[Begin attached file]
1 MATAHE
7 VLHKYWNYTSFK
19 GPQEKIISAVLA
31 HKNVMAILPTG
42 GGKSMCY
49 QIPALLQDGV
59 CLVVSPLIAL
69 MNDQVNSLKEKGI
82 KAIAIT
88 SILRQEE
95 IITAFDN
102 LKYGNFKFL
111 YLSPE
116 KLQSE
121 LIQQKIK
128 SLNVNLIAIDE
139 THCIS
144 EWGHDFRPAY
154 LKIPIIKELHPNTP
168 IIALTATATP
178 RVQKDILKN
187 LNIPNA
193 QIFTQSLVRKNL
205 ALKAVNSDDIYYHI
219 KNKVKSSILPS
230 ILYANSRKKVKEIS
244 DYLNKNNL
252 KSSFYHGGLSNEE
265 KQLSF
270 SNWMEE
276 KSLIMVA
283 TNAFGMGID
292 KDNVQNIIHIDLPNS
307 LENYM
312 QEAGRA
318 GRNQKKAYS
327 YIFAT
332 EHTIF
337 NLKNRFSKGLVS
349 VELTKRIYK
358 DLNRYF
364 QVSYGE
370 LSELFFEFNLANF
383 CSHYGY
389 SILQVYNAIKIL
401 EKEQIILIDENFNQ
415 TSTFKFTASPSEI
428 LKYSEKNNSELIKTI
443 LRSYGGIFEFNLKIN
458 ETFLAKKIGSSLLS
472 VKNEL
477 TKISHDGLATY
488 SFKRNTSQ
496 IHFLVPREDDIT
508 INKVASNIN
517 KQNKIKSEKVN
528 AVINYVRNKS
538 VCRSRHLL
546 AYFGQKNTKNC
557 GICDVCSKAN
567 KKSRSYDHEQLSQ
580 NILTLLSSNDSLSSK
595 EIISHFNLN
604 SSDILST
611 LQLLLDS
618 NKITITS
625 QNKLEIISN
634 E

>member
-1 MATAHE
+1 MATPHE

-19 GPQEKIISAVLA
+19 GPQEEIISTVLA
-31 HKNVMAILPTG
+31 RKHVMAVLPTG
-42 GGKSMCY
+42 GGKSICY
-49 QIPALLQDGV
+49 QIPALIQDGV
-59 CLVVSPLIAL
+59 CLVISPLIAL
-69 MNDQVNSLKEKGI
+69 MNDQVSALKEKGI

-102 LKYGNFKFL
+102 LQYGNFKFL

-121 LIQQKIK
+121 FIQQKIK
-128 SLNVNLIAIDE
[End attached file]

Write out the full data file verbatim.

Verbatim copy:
1 MATAHE
7 VLHKYWNYTSFK
19 GPQEKIISAVLA
31 HKNVMAILPTG
42 GGKSMCY
49 QIPALLQDGV
59 CLVVSPLIAL
69 MNDQVNSLKEKGI
82 KAIAIT
88 SILRQEE
95 IITAFDN
102 LKYGNFKFL
111 YLSPE
116 KLQSE
121 LIQQKIK
128 SLNVNLIAIDE
139 THCIS
144 EWGHDFRPAY
154 LKIPIIKELHPNTP
168 IIALTATATP
178 RVQKDILKN
187 LNIPNA
193 QIFTQSLVRKNL
205 ALKAVNSDDIYYHI
219 KNKVKSSILPS
230 ILYANSRKKVKEIS
244 DYLNKNNL
252 KSSFYHGGLSNEE
265 KQLSF
270 SNWMEE
276 KSLIMVA
283 TNAFGMGID
292 KDNVQNIIHIDLPNS
307 LENYM
312 QEAGRA
318 GRNQKKAYS
327 YIFAT
332 EHTIF
337 NLKNRFSKGLVS
349 VELTKRIYK
358 DLNRYF
364 QVSYGE
370 LSELFFEFNLANF
383 CSHYGY
389 SILQVYNAIKIL
401 EKEQIILIDENFNQ
415 TSTFKFTASPSEI
428 LKYSEKNNSELIKTI
443 LRSYGGIFEFNLKIN
458 ETFLAKKIGSSLLS
472 VKNEL
477 TKISHDGLATY
488 SFKRNTSQ
496 IHFLVPREDDIT
508 INKVASNIN
517 KQNKIKSEKVN
528 AVINYVRNKS
538 VCRSRHLL
546 AYFGQKNTKNC
557 GICDVCSKAN
567 KKSRSYDHEQLSQ
580 NILTLLSSNDSLSSK
595 EIISHFNLN
604 SSDILST
611 LQLLLDS
618 NKITITS
625 QNKLEIISN
634 E

>member
-1 MATAHE
+1 MATPHE

-19 GPQEKIISAVLA
+19 GPQEEIISTVLA
-31 HKNVMAILPTG
+31 RKHVMAVLPTG
-42 GGKSMCY
+42 GGKSICY
-49 QIPALLQDGV
+49 QIPALIQDGV
-59 CLVVSPLIAL
+59 CLVISPLIAL
-69 MNDQVNSLKEKGI
+69 MNDQVSALKEKGI

-102 LKYGNFKFL
+102 LQYGNFKFL

-121 LIQQKIK
+121 FIQQKIK
-128 SLNVNLIAIDE